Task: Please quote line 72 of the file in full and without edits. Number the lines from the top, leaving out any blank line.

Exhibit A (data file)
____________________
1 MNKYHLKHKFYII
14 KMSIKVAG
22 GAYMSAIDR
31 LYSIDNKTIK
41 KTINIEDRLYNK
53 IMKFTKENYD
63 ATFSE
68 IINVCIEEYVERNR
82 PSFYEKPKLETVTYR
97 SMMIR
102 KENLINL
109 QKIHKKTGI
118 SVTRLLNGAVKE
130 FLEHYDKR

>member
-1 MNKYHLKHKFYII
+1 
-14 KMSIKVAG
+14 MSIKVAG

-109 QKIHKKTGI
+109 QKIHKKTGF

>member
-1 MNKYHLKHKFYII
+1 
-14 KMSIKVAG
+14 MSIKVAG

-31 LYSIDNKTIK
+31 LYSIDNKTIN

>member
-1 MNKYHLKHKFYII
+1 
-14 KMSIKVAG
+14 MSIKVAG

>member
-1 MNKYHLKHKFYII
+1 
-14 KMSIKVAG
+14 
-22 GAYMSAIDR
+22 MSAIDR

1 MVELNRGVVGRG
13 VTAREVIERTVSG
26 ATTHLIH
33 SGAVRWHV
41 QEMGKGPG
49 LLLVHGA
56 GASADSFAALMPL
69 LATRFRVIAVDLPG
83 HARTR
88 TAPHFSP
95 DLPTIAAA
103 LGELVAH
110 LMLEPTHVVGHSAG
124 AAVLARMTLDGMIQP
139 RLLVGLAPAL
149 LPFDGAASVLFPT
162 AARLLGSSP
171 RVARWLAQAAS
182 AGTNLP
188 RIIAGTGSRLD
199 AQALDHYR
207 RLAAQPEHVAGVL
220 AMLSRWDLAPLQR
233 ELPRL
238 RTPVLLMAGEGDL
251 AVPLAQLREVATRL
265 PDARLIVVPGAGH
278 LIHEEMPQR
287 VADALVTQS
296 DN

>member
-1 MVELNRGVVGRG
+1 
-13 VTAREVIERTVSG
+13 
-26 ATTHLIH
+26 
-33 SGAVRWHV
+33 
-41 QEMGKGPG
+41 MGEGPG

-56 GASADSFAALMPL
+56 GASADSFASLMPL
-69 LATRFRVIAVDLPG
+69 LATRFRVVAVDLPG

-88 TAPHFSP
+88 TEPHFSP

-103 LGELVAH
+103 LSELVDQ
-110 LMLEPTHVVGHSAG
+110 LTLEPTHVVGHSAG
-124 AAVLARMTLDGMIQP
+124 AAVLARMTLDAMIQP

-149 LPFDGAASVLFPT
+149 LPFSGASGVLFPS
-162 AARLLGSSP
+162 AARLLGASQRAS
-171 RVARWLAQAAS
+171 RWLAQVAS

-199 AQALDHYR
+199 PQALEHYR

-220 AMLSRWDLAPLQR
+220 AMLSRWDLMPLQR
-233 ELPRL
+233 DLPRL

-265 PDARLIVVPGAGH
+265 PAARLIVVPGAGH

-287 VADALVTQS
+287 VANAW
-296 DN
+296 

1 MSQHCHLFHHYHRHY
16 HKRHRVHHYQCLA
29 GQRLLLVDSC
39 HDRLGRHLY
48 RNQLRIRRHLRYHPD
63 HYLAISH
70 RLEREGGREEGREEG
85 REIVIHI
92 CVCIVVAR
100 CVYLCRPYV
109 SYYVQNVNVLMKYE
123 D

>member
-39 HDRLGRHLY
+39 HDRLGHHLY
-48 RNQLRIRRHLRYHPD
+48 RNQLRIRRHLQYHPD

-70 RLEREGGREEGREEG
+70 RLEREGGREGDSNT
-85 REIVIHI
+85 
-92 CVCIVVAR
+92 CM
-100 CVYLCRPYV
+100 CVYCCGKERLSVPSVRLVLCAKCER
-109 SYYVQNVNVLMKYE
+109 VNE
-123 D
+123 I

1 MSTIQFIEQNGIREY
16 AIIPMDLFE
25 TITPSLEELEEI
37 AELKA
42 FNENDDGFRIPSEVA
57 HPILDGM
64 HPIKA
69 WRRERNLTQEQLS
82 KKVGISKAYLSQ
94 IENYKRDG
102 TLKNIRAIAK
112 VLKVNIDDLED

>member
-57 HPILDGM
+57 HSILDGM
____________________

-1 MVELNRGVVGRG